WIRED Magazine: Liquid Gold – The Booming Market for Human Breast Milk

Other Beverage

WIRED magazine

June was a great month for fine beverage features in WIRED Magazine. In addition to the story on the mold mystery surrounding Canadian Club whiskey’s barrel aging warehouses we posted about earlier in the weak, this month’s issue also includes the feature article “Liquid Gold: The Booming Market for Human Breast Milk” by Judy Dutton, which can be read in its entirety online.

This article really showcases the diversity of fine beverage and how it can affect us in our daily lives in ways we wouldn’t normally think of, exploring the effects of the burgeoning breast milk market from economic, cultural and health perspectives. Yes, ladies and gentleman, there’s never been a more exciting and innovative time in fine beverage.

From the article:
Most body fluids, tissues, and organs—semen, blood, livers, kidneys—are highly regulated by government authorities. But not breast milk. It’s considered a food, so it’s legal to swap, buy, or sell it nearly everywhere in the US. This accounts, in part, for the widely varying quality and safety standards in the online market for milk. For their part, Prolacta and nonprofit milk banks have rigorous screening processes for potential donors, including tests for drugs, hepatitis, and HIV. But Only the Breast and the volunteer sites, which see themselves more as communities than commodity markets, don’t screen donors or assume responsibility for the milk they help disseminate.

Whatever the source of the milk or its channel of distribution, the trend is clear: Human milk is being bought, sold, donated—and gratefully received—on an unprecedented scale. And as demand grows, the competition for every ounce is getting more fierce.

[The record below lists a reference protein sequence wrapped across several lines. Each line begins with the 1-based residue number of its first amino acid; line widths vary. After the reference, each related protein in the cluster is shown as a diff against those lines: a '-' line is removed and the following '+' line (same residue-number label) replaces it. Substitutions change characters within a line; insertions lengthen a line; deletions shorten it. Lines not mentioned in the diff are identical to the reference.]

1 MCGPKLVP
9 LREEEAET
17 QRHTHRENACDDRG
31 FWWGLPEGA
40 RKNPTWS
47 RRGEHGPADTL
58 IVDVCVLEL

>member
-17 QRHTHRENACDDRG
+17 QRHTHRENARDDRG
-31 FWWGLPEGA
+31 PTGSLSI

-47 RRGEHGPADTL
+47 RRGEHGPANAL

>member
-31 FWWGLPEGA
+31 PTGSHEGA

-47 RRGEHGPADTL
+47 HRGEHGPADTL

Click here to continue reading this article.

1 comment 06.28.2011 |

Most Winning Beer Commercial Ever


I can’t say much about the beer as I’ve never had it .. and the reviews that I have seen haven’t been too friendly towards the beer. BUT, this is probably one of the raddest and most mutinous commercials for beer that I’ve ever seen. In words of Vatican assassin Charlie Sheen, “Duh, winning.”

What’s not to love? The malt gets to hop around on some sweet subwoofers before being milled by Conan the Barbarian looking dudes and then it gets to watch some sweet old school kung fu movies. Then it’s off to the mash tun where the milled grain is mixed with hot water to extract the sugars from the starch, powered by a Delorean monster truck no less. After that, it’s treated to some mad bass from a sick drummer before being poured over a tower of pure winning. Next it’s off to a huge fermenter that’s wrapped in garb that only Elvis could be proud of. Next, of course, it’s pumped through a life size plastic panther, in through the paw and out through the tail. If you’re rich enough, you have the option to fly your helicopter to the brewery and pour yourself a pint while in flight. If not, you’ll have to wait for for a bottle that has been capped by hand by a ferret at your local bar.

For more on Hahn beer, check out their website.

1 comment 06.27.2011 |

WIRED Magazine: The Mystery of the Canadian Whiskey Fungus


WIRED magazine

I love it when mainstream magazines publish fine beverage features. Esquire, GQ, and this case, WIRED, put together some of the best fine beverage content on the planet.

“The Mystery of the Canadian Whiskey Fungus” by Adam Rogers appears in the current issue of Wired and can be read in its entirety online. The piece explores a mysterious black fungus connected to Canadian Club whiskey’s barrel aging warehouses and it’s impact on local residents.

From the article:
Standing at a black-stained fence, Doyle explained that the distillery had been trying to solve the mystery for more than a decade. Mycologists at the University of Windsor were stumped. A team from the Scotch Whisky Association’s Research Institute had taken samples and concluded it was just a thick layer of normal environmental fungi: Aspergillus, Exophiala, stuff like that. Ubiquitous and—maybe most important—in no way the distillery’s fault.

Scott shook his head. “David,” he said, “that’s not what it is. It’s something completely different.”

Click here to continue reading this article.

Comments Off on WIRED Magazine: The Mystery of the Canadian Whiskey Fungus 06.24.2011 |